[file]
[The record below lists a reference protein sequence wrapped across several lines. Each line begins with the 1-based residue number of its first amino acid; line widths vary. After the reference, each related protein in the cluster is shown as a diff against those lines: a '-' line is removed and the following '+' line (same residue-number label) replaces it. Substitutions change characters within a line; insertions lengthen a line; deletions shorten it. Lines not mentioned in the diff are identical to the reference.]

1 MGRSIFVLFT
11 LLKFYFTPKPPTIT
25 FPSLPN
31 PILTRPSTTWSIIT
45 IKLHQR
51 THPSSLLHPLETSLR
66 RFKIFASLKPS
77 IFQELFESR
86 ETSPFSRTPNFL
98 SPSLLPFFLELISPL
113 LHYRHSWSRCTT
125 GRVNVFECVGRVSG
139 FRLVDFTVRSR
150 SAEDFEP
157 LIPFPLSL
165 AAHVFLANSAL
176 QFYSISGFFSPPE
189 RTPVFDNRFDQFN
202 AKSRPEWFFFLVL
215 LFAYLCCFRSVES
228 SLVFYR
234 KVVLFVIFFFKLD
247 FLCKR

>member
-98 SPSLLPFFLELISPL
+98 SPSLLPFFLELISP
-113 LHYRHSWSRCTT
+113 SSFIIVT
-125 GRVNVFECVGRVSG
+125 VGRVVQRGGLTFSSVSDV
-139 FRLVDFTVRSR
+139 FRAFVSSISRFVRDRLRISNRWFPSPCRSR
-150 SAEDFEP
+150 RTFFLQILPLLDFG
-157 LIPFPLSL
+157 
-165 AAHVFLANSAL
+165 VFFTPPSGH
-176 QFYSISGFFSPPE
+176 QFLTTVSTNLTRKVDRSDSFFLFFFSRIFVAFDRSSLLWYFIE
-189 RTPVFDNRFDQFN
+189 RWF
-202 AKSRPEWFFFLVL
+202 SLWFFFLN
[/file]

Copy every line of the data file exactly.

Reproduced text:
[The record below lists a reference protein sequence wrapped across several lines. Each line begins with the 1-based residue number of its first amino acid; line widths vary. After the reference, each related protein in the cluster is shown as a diff against those lines: a '-' line is removed and the following '+' line (same residue-number label) replaces it. Substitutions change characters within a line; insertions lengthen a line; deletions shorten it. Lines not mentioned in the diff are identical to the reference.]

1 MGRSIFVLFT
11 LLKFYFTPKPPTIT
25 FPSLPN
31 PILTRPSTTWSIIT
45 IKLHQR
51 THPSSLLHPLETSLR
66 RFKIFASLKPS
77 IFQELFESR
86 ETSPFSRTPNFL
98 SPSLLPFFLELISPL
113 LHYRHSWSRCTT
125 GRVNVFECVGRVSG
139 FRLVDFTVRSR
150 SAEDFEP
157 LIPFPLSL
165 AAHVFLANSAL
176 QFYSISGFFSPPE
189 RTPVFDNRFDQFN
202 AKSRPEWFFFLVL
215 LFAYLCCFRSVES
228 SLVFYR
234 KVVLFVIFFFKLD
247 FLCKR

>member
-98 SPSLLPFFLELISPL
+98 SPSLLPFFLELISP
-113 LHYRHSWSRCTT
+113 SSFIIVT
-125 GRVNVFECVGRVSG
+125 VGRVVQRGGLTFSSVSDV
-139 FRLVDFTVRSR
+139 FRAFVSSISRFVRDRLRISNRWFPSPCRSR
-150 SAEDFEP
+150 RTFFLQILPLLDFG
-157 LIPFPLSL
+157 
-165 AAHVFLANSAL
+165 VFFTPPSGH
-176 QFYSISGFFSPPE
+176 QFLTTVSTNLTRKVDRSDSFFLFFFSRIFVAFDRSSLLWYFIE
-189 RTPVFDNRFDQFN
+189 RWF
-202 AKSRPEWFFFLVL
+202 SLWFFFLN